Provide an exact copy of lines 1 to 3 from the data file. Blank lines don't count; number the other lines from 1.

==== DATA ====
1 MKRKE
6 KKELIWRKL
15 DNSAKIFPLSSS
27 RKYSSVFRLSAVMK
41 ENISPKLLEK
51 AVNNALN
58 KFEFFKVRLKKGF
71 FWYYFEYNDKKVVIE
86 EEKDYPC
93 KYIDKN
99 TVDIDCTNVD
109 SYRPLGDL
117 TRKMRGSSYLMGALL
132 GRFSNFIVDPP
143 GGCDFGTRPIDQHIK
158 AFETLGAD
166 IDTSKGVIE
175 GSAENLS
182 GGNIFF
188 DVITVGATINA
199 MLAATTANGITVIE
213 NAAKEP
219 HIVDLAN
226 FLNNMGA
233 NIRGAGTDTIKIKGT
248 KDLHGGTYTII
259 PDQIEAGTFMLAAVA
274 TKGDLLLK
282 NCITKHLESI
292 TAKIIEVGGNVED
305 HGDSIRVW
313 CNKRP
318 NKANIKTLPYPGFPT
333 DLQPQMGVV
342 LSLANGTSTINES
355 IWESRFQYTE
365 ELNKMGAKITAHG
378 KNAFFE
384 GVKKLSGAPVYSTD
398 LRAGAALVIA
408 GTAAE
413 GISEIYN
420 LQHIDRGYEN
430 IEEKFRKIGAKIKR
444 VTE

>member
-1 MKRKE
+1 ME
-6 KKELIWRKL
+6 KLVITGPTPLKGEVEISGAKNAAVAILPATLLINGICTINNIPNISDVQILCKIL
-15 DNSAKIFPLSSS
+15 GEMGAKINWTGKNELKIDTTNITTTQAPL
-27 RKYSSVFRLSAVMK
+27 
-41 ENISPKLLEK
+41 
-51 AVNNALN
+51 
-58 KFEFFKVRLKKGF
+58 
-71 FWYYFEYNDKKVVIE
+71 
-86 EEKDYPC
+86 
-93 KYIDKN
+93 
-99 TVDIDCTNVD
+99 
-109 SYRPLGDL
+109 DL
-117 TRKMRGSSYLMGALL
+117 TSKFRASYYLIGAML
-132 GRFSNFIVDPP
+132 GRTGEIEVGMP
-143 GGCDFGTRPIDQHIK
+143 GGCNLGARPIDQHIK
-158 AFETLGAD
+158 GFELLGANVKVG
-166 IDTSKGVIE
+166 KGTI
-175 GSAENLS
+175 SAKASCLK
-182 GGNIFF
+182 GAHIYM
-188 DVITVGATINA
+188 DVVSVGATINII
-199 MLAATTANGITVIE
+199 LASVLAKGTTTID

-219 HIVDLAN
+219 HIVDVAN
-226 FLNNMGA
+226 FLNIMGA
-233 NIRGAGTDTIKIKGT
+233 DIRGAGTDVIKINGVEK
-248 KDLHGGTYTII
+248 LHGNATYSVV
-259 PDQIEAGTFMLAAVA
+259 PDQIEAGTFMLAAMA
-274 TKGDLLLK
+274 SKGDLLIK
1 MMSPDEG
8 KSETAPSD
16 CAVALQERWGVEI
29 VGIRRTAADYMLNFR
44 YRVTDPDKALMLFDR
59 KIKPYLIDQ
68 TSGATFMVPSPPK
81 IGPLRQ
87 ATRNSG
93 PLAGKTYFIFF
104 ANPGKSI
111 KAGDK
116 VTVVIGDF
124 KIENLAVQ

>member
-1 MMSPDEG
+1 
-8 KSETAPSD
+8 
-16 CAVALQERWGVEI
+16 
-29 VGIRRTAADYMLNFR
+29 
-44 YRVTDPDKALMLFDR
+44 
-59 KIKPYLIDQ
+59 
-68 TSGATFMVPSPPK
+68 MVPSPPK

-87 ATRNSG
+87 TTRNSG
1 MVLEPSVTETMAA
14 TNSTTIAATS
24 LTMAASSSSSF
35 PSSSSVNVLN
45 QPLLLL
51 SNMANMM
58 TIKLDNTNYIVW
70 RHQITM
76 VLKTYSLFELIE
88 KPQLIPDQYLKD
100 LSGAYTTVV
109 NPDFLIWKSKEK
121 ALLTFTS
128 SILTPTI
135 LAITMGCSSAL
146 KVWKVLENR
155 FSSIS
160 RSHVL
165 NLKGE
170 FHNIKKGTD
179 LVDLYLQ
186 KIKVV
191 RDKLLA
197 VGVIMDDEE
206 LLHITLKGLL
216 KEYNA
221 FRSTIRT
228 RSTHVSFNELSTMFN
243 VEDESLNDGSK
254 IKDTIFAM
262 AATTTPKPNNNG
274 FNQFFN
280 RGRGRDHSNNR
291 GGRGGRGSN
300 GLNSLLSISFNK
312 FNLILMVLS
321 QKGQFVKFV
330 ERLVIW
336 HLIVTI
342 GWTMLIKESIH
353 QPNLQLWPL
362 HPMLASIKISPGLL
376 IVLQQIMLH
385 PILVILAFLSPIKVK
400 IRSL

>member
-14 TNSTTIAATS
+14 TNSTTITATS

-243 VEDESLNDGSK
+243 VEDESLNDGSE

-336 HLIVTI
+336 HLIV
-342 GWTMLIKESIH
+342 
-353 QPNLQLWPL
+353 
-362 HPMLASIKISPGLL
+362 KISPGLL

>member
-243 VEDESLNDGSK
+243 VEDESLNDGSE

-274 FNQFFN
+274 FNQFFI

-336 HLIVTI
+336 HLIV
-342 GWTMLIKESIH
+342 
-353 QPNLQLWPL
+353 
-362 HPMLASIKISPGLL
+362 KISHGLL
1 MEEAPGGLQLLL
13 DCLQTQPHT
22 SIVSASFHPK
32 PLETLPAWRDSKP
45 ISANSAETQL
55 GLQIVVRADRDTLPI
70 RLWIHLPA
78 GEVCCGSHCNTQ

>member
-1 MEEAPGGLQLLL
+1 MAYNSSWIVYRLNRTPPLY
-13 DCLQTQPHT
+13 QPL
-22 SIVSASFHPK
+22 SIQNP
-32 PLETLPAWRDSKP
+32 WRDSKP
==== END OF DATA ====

1 MKRKE
6 KKELIWRKL
15 DNSAKIFPLSSS